Republican presidential hopeful Donald Trump has said he would hold talks with North Korean leader Kim Jong Un to try to halt the communist nation's nuclear programme.
There has been little dialogue between the US and North Korea since Pyongyang pulled out of international aid-for-disarmament negotiations with the US and other nations in 2008. Mr Trump told Reuters news agency:
"I would speak to him, I would have no problem speaking to him. At the same time I would put a lot of pressure on China because economically we have tremendous power over China."
It was unclear whether Mr Trump was referring to bilateral talks between the US and North Korea or a face-to-face meeting.
The Obama administration has said it would be willing to resume talks, but only if the North committed to the aim of giving up nuclear weapons.
North Korea, meanwhile, has performed two nuclear tests since Kim took power four years ago, the most recent of which came earlier this year.
No sitting US president has met the leader of North Korea
The North has also launched long-range rockets into space, intensifying fears that it's moving closer to have a nuclear-tipped ballistic missile that could threaten the American mainland.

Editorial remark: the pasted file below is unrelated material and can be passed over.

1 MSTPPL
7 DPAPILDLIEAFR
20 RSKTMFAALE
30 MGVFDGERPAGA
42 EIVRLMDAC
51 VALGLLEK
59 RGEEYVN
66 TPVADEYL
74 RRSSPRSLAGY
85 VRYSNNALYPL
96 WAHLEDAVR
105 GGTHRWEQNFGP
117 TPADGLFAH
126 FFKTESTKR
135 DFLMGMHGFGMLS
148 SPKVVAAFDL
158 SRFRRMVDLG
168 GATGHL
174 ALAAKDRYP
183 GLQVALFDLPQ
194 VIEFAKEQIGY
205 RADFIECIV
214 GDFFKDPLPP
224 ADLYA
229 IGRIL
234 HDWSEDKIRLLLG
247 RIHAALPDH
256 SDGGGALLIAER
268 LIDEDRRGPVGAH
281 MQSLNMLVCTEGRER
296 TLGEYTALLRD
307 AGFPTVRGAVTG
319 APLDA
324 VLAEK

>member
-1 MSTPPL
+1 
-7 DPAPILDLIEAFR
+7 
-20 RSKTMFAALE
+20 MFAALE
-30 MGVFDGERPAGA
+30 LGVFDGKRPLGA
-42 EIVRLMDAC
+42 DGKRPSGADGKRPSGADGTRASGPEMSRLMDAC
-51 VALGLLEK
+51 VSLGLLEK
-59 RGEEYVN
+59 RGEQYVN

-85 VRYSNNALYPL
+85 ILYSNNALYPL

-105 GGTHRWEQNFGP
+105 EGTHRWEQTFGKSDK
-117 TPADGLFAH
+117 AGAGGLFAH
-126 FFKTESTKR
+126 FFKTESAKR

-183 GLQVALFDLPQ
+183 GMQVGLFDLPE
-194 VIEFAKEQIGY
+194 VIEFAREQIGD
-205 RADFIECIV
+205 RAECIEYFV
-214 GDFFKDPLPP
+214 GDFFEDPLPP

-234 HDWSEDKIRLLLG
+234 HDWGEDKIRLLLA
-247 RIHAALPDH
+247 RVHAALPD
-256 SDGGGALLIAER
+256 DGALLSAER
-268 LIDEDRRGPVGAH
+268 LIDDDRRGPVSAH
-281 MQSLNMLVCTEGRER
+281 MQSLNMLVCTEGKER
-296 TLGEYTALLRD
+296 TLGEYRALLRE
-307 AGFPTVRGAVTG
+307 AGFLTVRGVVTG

In response, the US has led the international effort to step up sanctions on Pyongyang.
Democratic presidential front-runner Hillary Clinton's campaign jumped on Mr Trump's remarks.
Referring to Mr Trump's recent feud with Prime Minister David Cameron, Clinton adviser Jake Sullivan said:
"Let me get this straight. Donald Trump insults the leader of our closest ally, then turns around and says he'd love to talk to Kim Jong Un?
"I suppose that makes sense for him, since he also praised Kim Jong Un for executing his uncle and seems to have a bizarre fascination with foreign strongmen like [Russian president Vladimir] Putin and Kim. But his approach to foreign policy makes no sense for the rest of us."
No sitting US president has met the leader of North Korea, although former US presidents have met Kim Jong Un's predecessors on visits to the isolated nation.
Jimmy Carter met Kim Il Sung, the current leader's grandfather, in 1994 - a meeting that paved the way for a disarmament agreement negotiated by the Clinton administration that later collapsed.
Bill Clinton met Kim Jong Il, the current leader's father, in 2009, when he travelled to Pyongyang to secure the release of two detained American journalists.
As a presidential candidate, Barack Obama was criticised by both Republican and Democratic rivals for saying he would be willing to meet leaders of nations like Iran, Cuba and North Korea without pre-conditions.
Mrs Clinton said at the time that Mr Obama's position was naive and irresponsible.
Cover photo courtesy of Gage Skidmore.